Wednesday, 8 June 2011
We paid a fleeting visit to Hay Festival this year while travelling home from a week in Pembrokeshire where we'd taken the opportunity to meet Jackie Morris, who showed us some proofs for her new nursery rhyme book which comes out later this year. We have been to Hay before on a few occasions - it's like an Aladdin's cave for book lovers - and it is usually a sleepy little place, like a library? Shhh! But not this time. Hay was alive with all sorts of people and events and distractions. From tents on front gardens offering tea and refreshments and others offering antiques to others publicising events more closely related to the festival. Rickshaws were carrying people to the event from car parks and street artists with prefabricated stages entertained those more determined to walk. The town was truly alive!
Having only a short time at Hay we had timed our visit to see Keren David and Peter Cocks. This was our first visit to Hay so we didn't know what to expect the format to be. The stage was shared with an interviewer, Pete Hurley from the festival bookshop, who had read the books, Keren David's When I Was Joe and Almost True and Peter Cocks' Long Reach, and had compiled a list of questions. The organisation of the questions was set to involve both writers and the stage had an air of informality about it. One of the first questions was about where they wrote and I was surprised that their answers had a lot in common. Although Peter had a "writing shed", he didn't use it and it was lost to his children. He tends to write in the quiet of his bedroom before the distractions of the day start. Keren tends to write where there ar no family distractions and preferably no internet either so choosing places like libraries and cafes. Pete Hurley asked about inspirations for parts of their books and with Long Reach, particularly the celebrity wedding. Peter had been to such a wedding while working in children's TV and had based the scene on that. Keren went on to explain about her next book "Lia's guide to winning the lottery" which sounds most intriguing. It is about a 16 year old girl winning 8 million pounds on the lottery and the issues that that creates with family and friends etc. We are certainly looking forward to that one.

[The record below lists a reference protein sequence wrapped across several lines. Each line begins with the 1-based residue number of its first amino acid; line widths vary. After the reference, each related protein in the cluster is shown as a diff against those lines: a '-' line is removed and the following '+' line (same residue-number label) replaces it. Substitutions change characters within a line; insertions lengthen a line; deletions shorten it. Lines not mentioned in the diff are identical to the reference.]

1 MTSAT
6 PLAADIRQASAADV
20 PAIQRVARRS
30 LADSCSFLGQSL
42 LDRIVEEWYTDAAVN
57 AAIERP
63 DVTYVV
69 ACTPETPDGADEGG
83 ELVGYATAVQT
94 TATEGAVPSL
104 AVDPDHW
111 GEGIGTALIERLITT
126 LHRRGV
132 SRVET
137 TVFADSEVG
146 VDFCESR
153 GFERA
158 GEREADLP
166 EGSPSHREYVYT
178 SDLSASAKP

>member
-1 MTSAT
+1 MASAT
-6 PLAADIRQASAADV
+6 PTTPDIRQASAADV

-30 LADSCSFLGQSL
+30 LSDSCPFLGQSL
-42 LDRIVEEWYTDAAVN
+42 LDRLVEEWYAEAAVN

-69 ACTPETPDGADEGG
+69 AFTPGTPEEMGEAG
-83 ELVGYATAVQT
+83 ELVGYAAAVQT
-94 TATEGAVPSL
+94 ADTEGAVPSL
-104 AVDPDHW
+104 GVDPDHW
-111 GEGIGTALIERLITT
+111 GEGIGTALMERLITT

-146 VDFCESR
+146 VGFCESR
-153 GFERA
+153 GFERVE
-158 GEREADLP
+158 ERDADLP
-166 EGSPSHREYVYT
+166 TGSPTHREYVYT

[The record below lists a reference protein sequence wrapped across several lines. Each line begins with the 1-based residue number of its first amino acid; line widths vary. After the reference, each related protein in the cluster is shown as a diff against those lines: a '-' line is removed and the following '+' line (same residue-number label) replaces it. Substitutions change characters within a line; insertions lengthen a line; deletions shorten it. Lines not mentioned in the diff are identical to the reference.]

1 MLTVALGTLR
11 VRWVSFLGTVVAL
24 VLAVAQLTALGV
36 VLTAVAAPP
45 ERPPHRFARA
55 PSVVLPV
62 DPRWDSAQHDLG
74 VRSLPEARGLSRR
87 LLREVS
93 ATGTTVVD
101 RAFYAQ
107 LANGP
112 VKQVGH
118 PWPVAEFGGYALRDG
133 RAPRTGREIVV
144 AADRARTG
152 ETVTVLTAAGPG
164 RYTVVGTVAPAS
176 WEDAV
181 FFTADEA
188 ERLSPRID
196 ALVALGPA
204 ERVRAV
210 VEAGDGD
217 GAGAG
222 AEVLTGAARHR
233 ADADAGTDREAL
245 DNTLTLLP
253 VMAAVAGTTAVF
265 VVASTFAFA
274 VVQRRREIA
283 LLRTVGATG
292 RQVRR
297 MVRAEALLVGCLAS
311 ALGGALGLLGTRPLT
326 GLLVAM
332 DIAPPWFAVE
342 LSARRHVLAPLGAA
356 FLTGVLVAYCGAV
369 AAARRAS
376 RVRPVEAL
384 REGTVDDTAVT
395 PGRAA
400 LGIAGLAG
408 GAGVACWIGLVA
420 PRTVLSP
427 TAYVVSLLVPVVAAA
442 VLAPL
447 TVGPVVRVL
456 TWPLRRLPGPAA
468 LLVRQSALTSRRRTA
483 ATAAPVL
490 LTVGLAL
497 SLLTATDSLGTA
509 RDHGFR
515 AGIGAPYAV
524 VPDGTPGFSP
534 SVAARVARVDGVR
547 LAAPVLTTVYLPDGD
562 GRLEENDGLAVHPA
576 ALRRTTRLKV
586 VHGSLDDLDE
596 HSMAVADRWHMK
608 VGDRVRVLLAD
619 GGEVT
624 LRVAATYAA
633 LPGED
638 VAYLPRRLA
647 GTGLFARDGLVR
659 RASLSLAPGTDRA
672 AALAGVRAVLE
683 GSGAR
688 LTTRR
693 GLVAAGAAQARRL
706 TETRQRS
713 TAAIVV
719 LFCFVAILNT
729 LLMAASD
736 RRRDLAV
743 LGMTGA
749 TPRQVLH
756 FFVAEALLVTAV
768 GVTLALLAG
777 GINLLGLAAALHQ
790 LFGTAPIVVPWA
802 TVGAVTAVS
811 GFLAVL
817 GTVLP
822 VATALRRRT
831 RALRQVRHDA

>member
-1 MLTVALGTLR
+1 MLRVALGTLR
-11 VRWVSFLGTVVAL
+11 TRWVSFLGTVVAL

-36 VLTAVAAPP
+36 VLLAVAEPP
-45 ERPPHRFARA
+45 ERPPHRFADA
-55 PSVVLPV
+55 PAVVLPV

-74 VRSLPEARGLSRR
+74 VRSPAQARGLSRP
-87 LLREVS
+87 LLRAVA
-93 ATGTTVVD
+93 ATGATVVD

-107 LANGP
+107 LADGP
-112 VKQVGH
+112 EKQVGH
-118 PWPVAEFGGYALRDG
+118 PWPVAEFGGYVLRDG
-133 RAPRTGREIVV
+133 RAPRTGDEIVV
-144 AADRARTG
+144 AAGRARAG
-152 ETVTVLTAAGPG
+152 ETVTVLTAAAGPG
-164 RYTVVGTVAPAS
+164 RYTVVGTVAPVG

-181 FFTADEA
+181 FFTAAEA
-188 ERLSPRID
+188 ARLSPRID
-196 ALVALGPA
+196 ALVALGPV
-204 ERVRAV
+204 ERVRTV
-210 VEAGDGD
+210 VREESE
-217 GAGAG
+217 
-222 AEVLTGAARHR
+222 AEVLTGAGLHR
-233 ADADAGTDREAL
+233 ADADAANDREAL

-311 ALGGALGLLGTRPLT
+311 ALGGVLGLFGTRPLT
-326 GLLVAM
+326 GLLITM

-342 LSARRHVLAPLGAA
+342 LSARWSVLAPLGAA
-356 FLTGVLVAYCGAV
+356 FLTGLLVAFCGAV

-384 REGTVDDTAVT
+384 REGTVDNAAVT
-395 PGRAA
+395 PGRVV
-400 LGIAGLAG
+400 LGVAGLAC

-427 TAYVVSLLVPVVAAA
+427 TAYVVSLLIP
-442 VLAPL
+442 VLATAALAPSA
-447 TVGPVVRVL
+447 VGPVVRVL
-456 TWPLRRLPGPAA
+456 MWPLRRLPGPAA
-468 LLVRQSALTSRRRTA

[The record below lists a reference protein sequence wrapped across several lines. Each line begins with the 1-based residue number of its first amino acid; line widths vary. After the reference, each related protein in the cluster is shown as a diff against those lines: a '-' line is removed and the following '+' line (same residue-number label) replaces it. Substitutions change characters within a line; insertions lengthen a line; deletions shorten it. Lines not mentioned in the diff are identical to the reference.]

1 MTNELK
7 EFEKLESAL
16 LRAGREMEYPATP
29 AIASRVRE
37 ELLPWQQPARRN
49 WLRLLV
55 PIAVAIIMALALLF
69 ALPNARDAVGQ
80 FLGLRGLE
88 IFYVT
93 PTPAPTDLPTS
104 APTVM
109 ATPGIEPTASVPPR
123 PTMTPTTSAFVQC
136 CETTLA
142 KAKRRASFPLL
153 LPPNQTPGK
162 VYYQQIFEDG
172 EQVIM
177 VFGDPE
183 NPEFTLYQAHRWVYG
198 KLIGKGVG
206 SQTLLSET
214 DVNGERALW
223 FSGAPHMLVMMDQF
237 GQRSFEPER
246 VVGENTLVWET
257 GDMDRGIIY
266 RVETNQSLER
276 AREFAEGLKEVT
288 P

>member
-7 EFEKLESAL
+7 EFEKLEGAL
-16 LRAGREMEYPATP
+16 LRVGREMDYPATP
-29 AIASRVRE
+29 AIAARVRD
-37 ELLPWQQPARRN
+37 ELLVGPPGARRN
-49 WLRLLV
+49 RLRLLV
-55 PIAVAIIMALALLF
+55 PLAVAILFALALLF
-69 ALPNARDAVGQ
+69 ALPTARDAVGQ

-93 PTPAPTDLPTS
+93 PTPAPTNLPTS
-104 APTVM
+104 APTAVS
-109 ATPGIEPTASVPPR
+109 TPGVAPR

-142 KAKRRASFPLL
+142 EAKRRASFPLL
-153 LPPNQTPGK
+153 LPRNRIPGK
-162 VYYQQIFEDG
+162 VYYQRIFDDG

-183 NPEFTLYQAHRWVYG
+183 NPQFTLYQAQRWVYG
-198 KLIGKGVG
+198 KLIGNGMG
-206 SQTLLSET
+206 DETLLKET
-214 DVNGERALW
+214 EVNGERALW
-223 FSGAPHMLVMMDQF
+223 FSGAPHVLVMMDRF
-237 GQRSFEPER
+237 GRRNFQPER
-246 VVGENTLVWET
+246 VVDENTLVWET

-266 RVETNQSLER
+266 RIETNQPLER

Pete Hurley then asked some more questions before inviting questions from the audience.
Time ran out and we all adjourned to Pemberton's bookshop where book signings were on offer. Maryom took the opportunity, quietly, to ask Peter about further Len Deighton influences in Long Reach which Peter was happy to confirm. The Mole was a little disappointed to see people collecting autographs from authors without actually having a book to sign - but that's just The Mole I'm sure.
We were surprised to find the extent of people exhibiting at the festival and noticed, in our short time there, Highland Park whisky with a tentative literary link in Ian Rankin's Rebus's favourite, Wiggly Wigglers wild flower garden and Sky with a 3D cinema showing a film about the Amazon rain forest and trying to drum up support for help in protecting it.